City says Historic Preservation Commission guidelines attempt to treat applicants as fairly as possible
SALISBURY — Anyone who lives in Salisbury’s historic districts must go before the Historic Preservation Commission for approval on changes in design or materials, an addition or a demolition.
The historic districts include Brooklyn South Square, Ellis Street Graded School, North Main Street, West Square and downtown. Everyone who lives or owns a business in one of those districts has a local historic overlay zoning.
Because of state law, if a city has a preservation commission and local districts, it must have guidelines to judge everyone fairly, according to Catherine Garner, the city’s development services specialist.
Property owners have to obtain a certificate of appropriateness when they are considering exterior changes. The certificate costs nothing if applied for before the change. There are four levels of review required depending on the project.
Routine maintenance and repairs don’t require a certificate, which can include repainting with the same color and paint scheme or repairing or replacing exterior lighting fixtures without changes to material, location or color.
Minor work that is approved by the city staff requires a certificate of appropriateness. An example is installing gutters and downspouts painted to match the house or the trim, as long as no significant architectural features are damaged or removed.
The minor works committee can also approve projects such as re-roofing a house with similar materials in a different color if approved by the commission as appropriate to the house. The committee can also approve structures added to backyards that meet design guidelines.
Major work requires a COA and goes before the Historic Preservation Commission for approval. That includes changes to historic roof forms, such as pitch or materials, new construction or additions to primary buildings.
“Living in the historic district is always a unique situation in terms of the process and the maintenance requirements that an older home anywhere requires,” Garner said. “They just need a little more love than others.”
Garner said the city will work with an applicant as much as possible. Applicants can include people coming to the staff for a certificate of appropriateness or people who see others in the historic district making changes to their property that may not follow design guidelines.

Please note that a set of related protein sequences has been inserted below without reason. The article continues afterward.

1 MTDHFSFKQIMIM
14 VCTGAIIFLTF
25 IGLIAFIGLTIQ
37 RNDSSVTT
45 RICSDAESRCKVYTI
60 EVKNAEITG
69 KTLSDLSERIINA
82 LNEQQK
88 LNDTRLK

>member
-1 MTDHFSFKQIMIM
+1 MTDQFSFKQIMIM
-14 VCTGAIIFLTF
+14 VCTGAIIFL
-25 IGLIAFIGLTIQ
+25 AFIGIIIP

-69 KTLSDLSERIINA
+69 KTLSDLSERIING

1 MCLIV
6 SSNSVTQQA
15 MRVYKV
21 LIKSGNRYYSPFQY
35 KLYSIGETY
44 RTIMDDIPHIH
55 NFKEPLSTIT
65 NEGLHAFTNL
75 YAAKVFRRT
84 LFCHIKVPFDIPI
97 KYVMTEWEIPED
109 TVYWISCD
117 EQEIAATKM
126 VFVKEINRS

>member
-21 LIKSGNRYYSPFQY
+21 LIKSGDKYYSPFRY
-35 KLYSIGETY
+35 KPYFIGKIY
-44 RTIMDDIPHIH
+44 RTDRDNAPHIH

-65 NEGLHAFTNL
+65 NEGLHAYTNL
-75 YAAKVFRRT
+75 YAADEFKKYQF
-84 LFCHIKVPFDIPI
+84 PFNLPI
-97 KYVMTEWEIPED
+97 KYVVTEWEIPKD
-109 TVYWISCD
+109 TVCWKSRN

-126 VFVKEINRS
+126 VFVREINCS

Sometimes applicants come to the commission after the fact. Garner said property owners sometimes didn’t know about the guidelines or they wanted to see what they could get away with. There is a $250 fee for after-the-fact approval of projects.
City Code Services Manager Michael Cotilla, whose role is enforcement, said if property owners do not comply, it is a zoning violation, which comes with a fine starting at $50, then goes to $100 and $250 to $250 a day. After that, the case will go to a collection agency.
Cotilla said the city has not gotten to the point of going to a collection agency.
“We go above and beyond to try to help these folks,” Cotilla said.
Garner recommends anyone who lives in a historic districts contact the city to ensure they are doing the right thing.
“HPC has a reputation of being a ‘no’ committee, and I think that’s very unfair,” Garner said. “HPC works very hard. The commissioners work very hard to find a way to get an applicant what they want within the context of these guidelines. I would much rather someone call me in advance because I do not enjoy enforcement. Nobody does.”
The Historic Salisbury Foundation helps applicants in an advisory position, according to director Sada Stewart.
“We are two different entities, but because we’re familiar with the guidelines HPC has to follow, we are able to help people find the materials or find guidance in how to adhere to regulations that HPC has to enforce,” Stewart said.
The North Carolina State Historic Preservation Office can also be used as a resource.
Salisbury is a leader in preservation, Garner said.
“We are in a great position to take advantage of the investment people have made before and the character of our town,” Garner said. When you’ve come to Salisbury, you know you have arrived. “You’re not in Anywhere, USA.”
The historic fabric is what makes the city unique, Stewart said.
“As a community, Salisbury has identified historic preservation as kind of an anchoring feature,” Stewart said. “I think what sets Salisbury apart from a lot of other communities and smaller towns in North Carolina is we have so much historic character and fabric that gives us a lot of uniqueness.”
Andrew Walker, chairman of the Historic Preservation Commission, said the guidelines are to preserve the integrity of historic Salisbury and people recognize the historic charm, which is why they come to town.
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